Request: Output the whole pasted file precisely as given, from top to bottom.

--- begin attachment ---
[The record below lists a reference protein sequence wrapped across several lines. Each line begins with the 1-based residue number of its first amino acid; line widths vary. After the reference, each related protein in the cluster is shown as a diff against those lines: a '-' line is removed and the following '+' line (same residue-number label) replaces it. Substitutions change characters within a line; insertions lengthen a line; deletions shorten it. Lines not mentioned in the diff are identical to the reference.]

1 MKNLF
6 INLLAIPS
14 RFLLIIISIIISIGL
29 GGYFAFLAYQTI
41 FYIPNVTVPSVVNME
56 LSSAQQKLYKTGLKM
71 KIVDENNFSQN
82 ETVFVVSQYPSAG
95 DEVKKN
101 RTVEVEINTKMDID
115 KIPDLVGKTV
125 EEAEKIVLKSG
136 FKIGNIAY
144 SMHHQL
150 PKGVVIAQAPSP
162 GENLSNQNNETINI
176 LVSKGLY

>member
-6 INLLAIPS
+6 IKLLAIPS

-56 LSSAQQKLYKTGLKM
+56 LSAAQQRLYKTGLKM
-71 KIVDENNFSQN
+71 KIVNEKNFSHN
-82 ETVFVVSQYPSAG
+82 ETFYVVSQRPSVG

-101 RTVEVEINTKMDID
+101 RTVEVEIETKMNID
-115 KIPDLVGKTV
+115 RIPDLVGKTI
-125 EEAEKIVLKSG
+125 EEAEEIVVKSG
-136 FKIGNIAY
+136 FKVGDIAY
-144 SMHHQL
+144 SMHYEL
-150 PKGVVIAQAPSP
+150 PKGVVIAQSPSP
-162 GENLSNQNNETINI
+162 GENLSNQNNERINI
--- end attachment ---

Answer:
[The record below lists a reference protein sequence wrapped across several lines. Each line begins with the 1-based residue number of its first amino acid; line widths vary. After the reference, each related protein in the cluster is shown as a diff against those lines: a '-' line is removed and the following '+' line (same residue-number label) replaces it. Substitutions change characters within a line; insertions lengthen a line; deletions shorten it. Lines not mentioned in the diff are identical to the reference.]

1 MKNLF
6 INLLAIPS
14 RFLLIIISIIISIGL
29 GGYFAFLAYQTI
41 FYIPNVTVPSVVNME
56 LSSAQQKLYKTGLKM
71 KIVDENNFSQN
82 ETVFVVSQYPSAG
95 DEVKKN
101 RTVEVEINTKMDID
115 KIPDLVGKTV
125 EEAEKIVLKSG
136 FKIGNIAY
144 SMHHQL
150 PKGVVIAQAPSP
162 GENLSNQNNETINI
176 LVSKGLY

>member
-6 INLLAIPS
+6 IKLLAIPS

-56 LSSAQQKLYKTGLKM
+56 LSAAQQRLYKTGLKM
-71 KIVDENNFSQN
+71 KIVNEKNFSHN
-82 ETVFVVSQYPSAG
+82 ETFYVVSQRPSVG

-101 RTVEVEINTKMDID
+101 RTVEVEIETKMNID
-115 KIPDLVGKTV
+115 RIPDLVGKTI
-125 EEAEKIVLKSG
+125 EEAEEIVVKSG
-136 FKIGNIAY
+136 FKVGDIAY
-144 SMHHQL
+144 SMHYEL
-150 PKGVVIAQAPSP
+150 PKGVVIAQSPSP
-162 GENLSNQNNETINI
+162 GENLSNQNNERINI